Tonight’s debate continues the Fight of the Century

Unfortunately, it’s the fight of the last century—and what does Joe Biden mean by “the middle class”? Photo: KTVU (Biden) & Fulton Co GOP (Ryan)

On a personality level, tonight’s vice-presidential debate has been widely reported as between the policy wonk (Ryan) and the party hack (Joe Biden). OK, I didn’t have to add the names, right? It should be pretty obvious.

As usual, the framing of the issues by the mainstream media isn’t about the issues at all: it’s about personalities or a “horse race” or some other analogy that diverts attention away from the real issues. Just as in last week’s debate, this one will continue the fight of the century between free market capitalism and a centrally-planned economy. Unfortunately, it’s the fight of the last century and free market capitalism won hands down.

The Soviet Union, champion of state planning, imploded while free market economies flourished. At the beginning of the 21st century we’re seeing the implosion of the not-quite-so-planned economies of Western Europe while the Democrats in the U.S.A. rush to take us down that same path. It makes little sense, but today’s Progressives are eager to move this country back to the statist agendas of Wilson, Roosevelt, and Johnson.

Barack Obama made a defense of the government student loan takeover in the first debate that I think most people missed and that illustrates the mindset. He praised the move first on the grounds that they were “eliminating the middle-man” in the loans process and removing the profits that the lenders would otherwise make. There’s the bias against the capitalist system. He also made the outrageous claim that is was better because students could go directly to the federal government for their college loans rather than having to ask their parents for a loan!

There, in a nutshell, is the attitude that the government is going to take care of you—and it is even preferable to being taken care of by your parents. I don’t know any family who doesn’t want to send their kids to college and many plan for college funds from the time the child is born. To say the government is a preferable source is a complete negation of the American Dream that we want our kids to be better off than we are, that even the poorest immigrant families want their kids to rise to at least the middle class.

In 2008 we heard Joe Biden say that the middle class was damaged and they (his team) were going to “restore the middle class.” In the last four years middle class annual incomes have actually declined on average by $4000. Joe Biden said the middle class has been devastated. Perhaps he forgets who was in charge.

Who is the “middle class” anyway? When Biden used the term in 2008 I suspected he was talking in code. In the usual Marxist understanding of class, there is always a conflict between two classes: the oppressors and the oppressed. In the capitalist system, the oppressors are the rich capitalists and the oppressed are the working class—the proletariat. In reality, there exists a middle class—the bourgeoisie—whose interests should lie with the proletariat against the capitalists, but who have been deluded by the capitalists into thinking they should side with them instead.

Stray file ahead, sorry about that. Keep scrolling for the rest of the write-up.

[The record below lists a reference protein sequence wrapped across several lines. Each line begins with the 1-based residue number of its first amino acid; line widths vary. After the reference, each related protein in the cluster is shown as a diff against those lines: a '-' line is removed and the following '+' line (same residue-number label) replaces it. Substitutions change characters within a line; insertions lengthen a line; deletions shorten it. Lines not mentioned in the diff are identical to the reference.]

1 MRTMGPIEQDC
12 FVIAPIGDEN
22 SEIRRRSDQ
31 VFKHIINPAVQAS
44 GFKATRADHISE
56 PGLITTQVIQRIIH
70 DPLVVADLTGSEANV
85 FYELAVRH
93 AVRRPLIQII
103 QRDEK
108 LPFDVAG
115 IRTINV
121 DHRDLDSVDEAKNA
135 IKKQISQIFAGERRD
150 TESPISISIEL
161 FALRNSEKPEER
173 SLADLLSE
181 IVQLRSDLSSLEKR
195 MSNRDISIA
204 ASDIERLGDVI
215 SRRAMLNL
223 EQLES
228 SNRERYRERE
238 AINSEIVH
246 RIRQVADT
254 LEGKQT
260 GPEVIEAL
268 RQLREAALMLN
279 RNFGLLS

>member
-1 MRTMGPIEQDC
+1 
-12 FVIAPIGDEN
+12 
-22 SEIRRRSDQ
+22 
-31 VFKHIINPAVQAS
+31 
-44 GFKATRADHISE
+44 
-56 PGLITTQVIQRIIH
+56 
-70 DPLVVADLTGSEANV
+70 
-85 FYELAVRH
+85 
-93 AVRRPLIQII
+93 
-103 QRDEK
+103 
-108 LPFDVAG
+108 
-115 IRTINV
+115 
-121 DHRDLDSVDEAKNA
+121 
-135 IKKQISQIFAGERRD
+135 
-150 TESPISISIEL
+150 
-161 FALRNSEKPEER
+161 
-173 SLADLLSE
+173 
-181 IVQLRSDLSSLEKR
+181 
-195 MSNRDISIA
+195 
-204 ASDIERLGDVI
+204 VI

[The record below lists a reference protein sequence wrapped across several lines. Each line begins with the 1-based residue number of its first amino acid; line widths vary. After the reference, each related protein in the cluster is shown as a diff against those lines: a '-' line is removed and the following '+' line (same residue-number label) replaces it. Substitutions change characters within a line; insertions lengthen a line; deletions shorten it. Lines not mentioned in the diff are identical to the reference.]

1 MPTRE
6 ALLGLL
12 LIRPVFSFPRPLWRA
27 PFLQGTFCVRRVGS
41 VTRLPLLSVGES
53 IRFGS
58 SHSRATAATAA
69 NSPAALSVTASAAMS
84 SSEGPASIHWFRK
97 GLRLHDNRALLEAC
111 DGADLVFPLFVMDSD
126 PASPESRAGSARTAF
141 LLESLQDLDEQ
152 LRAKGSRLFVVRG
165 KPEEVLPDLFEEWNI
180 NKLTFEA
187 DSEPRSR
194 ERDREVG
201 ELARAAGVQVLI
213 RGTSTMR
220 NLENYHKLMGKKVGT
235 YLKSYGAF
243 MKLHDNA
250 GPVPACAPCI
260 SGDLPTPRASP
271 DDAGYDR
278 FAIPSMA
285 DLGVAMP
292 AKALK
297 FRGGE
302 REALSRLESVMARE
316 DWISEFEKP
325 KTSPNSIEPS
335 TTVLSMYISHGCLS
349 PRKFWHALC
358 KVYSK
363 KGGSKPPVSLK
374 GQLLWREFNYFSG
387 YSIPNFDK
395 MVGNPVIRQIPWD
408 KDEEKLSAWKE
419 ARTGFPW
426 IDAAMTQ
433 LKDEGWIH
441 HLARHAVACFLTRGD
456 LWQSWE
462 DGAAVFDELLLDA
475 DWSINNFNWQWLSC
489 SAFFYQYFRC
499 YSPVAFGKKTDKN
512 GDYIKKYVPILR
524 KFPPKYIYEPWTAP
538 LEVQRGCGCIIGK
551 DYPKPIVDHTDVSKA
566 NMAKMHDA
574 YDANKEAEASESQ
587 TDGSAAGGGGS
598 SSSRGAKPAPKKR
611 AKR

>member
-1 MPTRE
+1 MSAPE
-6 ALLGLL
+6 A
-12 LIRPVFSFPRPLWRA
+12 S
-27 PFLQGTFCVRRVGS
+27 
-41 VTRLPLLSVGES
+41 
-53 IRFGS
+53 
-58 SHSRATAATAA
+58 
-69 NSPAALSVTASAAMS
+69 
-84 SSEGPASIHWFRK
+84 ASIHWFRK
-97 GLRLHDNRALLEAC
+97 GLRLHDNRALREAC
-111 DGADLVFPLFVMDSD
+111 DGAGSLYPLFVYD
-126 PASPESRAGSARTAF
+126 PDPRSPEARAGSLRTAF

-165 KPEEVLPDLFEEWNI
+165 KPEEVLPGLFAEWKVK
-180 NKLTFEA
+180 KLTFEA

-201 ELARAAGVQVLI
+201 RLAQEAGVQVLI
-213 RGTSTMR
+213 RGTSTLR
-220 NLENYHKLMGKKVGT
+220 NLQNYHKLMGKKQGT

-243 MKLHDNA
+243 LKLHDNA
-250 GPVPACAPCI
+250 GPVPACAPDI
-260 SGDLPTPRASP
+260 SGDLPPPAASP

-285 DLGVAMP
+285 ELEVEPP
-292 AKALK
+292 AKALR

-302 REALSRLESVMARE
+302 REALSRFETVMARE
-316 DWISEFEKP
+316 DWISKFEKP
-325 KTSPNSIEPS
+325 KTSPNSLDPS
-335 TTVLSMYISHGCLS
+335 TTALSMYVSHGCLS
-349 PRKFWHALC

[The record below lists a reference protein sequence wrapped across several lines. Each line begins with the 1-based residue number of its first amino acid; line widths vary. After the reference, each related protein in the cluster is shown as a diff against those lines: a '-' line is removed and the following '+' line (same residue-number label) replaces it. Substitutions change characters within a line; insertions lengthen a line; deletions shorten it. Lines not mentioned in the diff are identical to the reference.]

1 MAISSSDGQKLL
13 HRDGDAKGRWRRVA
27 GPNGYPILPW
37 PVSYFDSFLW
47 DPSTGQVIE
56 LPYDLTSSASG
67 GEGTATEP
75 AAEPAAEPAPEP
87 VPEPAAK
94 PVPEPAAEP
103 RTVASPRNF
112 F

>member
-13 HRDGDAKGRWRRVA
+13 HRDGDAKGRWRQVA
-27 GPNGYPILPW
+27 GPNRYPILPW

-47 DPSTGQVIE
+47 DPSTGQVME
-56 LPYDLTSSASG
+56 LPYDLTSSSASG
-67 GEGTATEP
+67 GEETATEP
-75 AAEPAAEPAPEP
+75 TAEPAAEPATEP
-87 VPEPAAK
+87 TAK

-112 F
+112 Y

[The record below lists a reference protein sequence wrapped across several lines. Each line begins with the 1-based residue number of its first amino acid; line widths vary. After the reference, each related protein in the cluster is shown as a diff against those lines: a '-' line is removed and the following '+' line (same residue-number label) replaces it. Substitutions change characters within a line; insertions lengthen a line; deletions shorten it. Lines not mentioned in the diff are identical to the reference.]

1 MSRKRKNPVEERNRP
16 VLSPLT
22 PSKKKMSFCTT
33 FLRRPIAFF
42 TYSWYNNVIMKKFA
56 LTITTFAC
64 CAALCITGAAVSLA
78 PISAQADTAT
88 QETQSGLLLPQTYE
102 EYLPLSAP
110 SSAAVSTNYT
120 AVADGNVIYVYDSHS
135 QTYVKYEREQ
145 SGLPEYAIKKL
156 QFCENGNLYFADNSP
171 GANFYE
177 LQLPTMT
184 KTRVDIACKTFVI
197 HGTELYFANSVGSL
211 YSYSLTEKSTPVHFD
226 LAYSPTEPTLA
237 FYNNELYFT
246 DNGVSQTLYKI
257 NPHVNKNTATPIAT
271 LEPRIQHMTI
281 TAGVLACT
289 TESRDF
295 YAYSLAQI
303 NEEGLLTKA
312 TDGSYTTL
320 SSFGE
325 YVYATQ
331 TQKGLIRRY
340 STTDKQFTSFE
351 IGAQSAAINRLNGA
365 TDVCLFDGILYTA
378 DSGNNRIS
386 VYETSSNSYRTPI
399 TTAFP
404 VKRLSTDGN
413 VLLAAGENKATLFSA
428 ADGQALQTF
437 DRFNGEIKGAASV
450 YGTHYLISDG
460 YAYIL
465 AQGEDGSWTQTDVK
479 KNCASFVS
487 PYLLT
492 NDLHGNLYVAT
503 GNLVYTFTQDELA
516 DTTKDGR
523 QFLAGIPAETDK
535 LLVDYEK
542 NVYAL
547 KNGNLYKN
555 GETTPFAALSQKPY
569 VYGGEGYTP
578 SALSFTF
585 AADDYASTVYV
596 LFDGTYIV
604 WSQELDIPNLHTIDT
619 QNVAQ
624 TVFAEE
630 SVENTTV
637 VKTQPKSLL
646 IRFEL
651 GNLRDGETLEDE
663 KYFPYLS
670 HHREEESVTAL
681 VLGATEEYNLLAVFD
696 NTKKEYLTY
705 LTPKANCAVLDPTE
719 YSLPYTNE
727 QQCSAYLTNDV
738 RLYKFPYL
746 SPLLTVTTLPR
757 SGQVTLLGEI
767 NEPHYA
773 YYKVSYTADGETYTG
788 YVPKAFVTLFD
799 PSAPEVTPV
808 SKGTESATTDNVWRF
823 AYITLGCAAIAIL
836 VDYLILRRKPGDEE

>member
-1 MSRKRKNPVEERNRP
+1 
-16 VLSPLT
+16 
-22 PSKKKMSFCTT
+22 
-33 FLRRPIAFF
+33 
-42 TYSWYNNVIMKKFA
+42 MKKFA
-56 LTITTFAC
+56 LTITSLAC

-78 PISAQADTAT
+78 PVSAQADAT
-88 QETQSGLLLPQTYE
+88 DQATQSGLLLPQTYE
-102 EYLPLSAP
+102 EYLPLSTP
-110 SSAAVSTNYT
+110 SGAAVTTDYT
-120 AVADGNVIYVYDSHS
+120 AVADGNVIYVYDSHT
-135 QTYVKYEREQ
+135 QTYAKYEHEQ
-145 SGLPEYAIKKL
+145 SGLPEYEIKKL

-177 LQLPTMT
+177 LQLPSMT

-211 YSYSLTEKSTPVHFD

I doubt most of this country’s progressives understand this rationale for the kind of class warfare we see coming from the Democrat party. In America, unlike Europe where Marxism began, we don’t have strict classes. “Rags to riches” is one of our favorite theme stories. The reverse—riches to rags—is also possible, a cautionary tale. The rules of Marxist class warfare just don’t work here the way they’re supposed to.

Working class in practice means unions. Middle class used to mean professionals like doctors, lawyers and engineers, and entrepreneurs. It used to be blue collar and white collar from the shirts each typically wore. In reality, though, those were never hard and fast distinctions. The real distinction was income.

Middle class in America really means middle income. Democrats have always played on our aspirations to become middle class while at the same time attacking middle-class values. It is middle-income families that have been hit hard by the policies of redistribution and higher taxation. . It is middle-income families that have been hit hard by the increasing costs of government regulation and control. Trickle-down government results in trickle-up poverty. It will be interesting to see how Biden attempts to spin that tonight.

Meanwhile, I expect Paul Ryan to continue to explain how a greater reliance on free market principles will start to turn things around. If the first rule of getting yourself out of a hole is to stop digging, then the second rule is to build yourself a ladder. That ladder is Paul Ryan’s budget. At least, it is a step in the right direction. Building on his ideas, subsequent budgets by the Tea Party Debt Commission, Senators Rand Paul and Mike Lee and others go even further, faster. Instead of party-line conformity there will be robust debate and positive action.

That’s what we will see a preview of tonight: Biden’s tired party line advocacy versus a spirited defense of American ingenuity and creativity.

Join Communities Columnists, offering your thoughts, observations, opinions and questions to their analysis:

 

Rich Stowell

Rich Stowell

 


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Al Maurer

Al Maurer is a political scientist and founder of The Voice of Liberty. He writes on topics of limited government and individual rights.

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